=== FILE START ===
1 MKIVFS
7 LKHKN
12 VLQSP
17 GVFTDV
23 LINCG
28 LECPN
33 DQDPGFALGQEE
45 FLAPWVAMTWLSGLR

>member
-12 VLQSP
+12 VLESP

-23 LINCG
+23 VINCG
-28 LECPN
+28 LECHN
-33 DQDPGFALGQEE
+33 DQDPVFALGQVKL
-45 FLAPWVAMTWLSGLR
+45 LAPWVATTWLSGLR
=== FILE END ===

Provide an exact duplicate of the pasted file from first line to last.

1 MKIVFS
7 LKHKN
12 VLQSP
17 GVFTDV
23 LINCG
28 LECPN
33 DQDPGFALGQEE
45 FLAPWVAMTWLSGLR

>member
-12 VLQSP
+12 VLESP

-23 LINCG
+23 VINCG
-28 LECPN
+28 LECHN
-33 DQDPGFALGQEE
+33 DQDPVFALGQVKL
-45 FLAPWVAMTWLSGLR
+45 LAPWVATTWLSGLR